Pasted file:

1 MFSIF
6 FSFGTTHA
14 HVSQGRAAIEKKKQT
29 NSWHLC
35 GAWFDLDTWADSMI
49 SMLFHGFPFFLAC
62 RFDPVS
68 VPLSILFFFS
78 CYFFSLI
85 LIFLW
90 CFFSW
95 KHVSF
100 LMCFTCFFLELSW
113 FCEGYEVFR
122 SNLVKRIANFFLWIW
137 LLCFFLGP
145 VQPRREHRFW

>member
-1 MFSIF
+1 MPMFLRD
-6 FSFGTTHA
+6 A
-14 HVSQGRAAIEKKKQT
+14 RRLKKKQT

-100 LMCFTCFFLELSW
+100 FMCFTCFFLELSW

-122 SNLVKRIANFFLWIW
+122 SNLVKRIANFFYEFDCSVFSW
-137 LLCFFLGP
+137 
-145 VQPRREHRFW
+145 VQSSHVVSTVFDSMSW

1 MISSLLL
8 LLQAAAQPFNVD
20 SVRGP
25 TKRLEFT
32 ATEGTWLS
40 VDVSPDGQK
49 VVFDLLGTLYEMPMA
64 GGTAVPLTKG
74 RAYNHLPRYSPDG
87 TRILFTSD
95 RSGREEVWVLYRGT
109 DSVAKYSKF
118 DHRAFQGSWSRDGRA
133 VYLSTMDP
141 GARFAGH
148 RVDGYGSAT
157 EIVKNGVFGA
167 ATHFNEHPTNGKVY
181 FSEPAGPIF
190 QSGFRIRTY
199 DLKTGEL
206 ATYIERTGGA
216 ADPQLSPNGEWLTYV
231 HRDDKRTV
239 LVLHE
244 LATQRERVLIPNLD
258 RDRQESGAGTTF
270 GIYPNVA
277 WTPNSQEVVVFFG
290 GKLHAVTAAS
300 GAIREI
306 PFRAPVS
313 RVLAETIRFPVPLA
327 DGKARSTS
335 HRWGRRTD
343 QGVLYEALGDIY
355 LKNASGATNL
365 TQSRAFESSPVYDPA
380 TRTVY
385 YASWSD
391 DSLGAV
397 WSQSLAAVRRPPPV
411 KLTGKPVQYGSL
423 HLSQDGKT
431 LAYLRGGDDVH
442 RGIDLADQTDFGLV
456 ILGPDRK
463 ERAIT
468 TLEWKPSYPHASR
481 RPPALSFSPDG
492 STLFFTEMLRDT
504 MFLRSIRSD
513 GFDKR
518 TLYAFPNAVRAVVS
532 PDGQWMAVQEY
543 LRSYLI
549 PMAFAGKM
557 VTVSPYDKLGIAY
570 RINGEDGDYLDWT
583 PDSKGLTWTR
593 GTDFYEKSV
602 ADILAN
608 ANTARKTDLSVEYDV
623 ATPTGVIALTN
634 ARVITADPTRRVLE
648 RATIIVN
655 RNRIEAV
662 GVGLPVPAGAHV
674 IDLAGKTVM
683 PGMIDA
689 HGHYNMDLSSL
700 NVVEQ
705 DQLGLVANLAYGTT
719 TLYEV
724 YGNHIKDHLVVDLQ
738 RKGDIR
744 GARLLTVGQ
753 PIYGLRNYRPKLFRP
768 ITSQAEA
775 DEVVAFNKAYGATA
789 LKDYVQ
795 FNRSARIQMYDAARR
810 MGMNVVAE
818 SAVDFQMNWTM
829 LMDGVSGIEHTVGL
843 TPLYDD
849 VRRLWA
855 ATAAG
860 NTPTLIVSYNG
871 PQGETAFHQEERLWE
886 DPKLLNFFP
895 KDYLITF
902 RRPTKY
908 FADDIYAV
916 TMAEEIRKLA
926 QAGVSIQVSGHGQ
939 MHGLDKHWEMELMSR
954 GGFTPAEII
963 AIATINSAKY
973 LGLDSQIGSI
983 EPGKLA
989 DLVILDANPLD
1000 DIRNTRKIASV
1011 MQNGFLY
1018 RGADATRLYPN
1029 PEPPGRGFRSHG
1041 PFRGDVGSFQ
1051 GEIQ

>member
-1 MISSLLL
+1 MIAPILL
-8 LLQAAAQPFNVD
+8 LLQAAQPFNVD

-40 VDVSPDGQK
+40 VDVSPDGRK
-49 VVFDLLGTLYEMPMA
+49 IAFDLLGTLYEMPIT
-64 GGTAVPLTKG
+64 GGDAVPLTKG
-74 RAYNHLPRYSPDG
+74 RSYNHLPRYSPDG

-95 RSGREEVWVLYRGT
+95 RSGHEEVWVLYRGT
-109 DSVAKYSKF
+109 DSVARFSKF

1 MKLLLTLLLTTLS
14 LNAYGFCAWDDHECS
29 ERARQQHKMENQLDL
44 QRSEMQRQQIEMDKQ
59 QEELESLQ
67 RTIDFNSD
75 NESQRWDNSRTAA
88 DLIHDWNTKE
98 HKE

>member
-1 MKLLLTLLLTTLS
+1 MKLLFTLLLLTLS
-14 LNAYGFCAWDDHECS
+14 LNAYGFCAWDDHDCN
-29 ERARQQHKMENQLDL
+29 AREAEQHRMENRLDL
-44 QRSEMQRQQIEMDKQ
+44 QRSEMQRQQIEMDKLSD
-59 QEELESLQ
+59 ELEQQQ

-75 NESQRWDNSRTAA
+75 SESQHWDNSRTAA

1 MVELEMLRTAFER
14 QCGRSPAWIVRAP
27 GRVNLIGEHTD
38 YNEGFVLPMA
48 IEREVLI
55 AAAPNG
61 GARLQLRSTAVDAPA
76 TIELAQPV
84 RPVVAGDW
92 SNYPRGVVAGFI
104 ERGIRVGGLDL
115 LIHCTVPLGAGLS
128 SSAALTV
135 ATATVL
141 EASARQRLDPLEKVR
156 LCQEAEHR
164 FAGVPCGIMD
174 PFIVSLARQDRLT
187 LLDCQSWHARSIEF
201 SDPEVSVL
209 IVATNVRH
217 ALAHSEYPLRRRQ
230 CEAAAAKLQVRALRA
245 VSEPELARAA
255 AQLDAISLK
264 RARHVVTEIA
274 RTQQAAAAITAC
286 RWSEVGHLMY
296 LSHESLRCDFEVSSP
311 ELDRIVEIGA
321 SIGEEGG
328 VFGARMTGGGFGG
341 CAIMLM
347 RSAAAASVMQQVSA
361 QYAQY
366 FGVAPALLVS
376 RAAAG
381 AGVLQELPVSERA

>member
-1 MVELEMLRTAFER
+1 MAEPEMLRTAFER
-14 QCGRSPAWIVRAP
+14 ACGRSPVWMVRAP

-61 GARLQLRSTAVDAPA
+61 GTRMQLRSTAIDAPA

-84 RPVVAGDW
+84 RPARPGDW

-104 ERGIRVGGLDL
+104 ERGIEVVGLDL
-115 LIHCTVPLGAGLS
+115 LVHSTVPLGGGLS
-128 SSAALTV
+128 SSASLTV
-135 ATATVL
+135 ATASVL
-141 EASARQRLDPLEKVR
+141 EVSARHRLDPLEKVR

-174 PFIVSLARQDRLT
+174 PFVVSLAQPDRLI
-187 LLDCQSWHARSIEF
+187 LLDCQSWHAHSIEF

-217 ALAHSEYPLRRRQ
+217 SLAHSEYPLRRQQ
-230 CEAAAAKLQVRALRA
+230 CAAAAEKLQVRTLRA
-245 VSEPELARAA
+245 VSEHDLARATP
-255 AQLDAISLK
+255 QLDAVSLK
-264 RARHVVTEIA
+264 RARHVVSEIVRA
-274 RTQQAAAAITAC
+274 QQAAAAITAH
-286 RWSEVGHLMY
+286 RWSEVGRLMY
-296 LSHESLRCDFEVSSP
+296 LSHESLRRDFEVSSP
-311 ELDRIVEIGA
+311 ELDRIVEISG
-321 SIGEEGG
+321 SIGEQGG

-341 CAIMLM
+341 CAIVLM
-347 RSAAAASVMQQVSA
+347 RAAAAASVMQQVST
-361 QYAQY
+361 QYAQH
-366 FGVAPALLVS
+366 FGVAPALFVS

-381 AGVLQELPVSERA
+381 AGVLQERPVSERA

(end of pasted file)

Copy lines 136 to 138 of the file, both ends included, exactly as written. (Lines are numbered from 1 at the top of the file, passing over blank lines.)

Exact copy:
1011 MQNGFLY
1018 RGADATRLYPN
1029 PEPPGRGFRSHG